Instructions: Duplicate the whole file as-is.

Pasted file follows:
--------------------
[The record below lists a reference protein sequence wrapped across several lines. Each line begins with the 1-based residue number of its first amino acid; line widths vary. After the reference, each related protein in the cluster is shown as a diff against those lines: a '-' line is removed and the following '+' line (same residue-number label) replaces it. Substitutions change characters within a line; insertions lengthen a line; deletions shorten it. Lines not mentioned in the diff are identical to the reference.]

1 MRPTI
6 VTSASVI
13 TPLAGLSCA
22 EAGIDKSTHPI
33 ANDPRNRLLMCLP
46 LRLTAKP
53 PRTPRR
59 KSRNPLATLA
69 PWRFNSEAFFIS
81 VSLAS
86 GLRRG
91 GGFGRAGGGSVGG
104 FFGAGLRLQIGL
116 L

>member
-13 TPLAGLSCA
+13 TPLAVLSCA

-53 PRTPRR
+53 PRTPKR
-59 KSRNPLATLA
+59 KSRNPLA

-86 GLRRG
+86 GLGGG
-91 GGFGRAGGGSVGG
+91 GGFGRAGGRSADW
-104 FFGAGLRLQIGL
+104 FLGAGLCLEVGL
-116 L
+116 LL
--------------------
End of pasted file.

[The record below lists a reference protein sequence wrapped across several lines. Each line begins with the 1-based residue number of its first amino acid; line widths vary. After the reference, each related protein in the cluster is shown as a diff against those lines: a '-' line is removed and the following '+' line (same residue-number label) replaces it. Substitutions change characters within a line; insertions lengthen a line; deletions shorten it. Lines not mentioned in the diff are identical to the reference.]

1 MRPTI
6 VTSASVI
13 TPLAGLSCA
22 EAGIDKSTHPI
33 ANDPRNRLLMCLP
46 LRLTAKP
53 PRTPRR
59 KSRNPLATLA
69 PWRFNSEAFFIS
81 VSLAS
86 GLRRG
91 GGFGRAGGGSVGG
104 FFGAGLRLQIGL
116 L

>member
-13 TPLAGLSCA
+13 TPLAVLSCA

-53 PRTPRR
+53 PRTPKR
-59 KSRNPLATLA
+59 KSRNPLA

-86 GLRRG
+86 GLGGG
-91 GGFGRAGGGSVGG
+91 GGFGRAGGRSADW
-104 FFGAGLRLQIGL
+104 FLGAGLCLEVGL
-116 L
+116 LL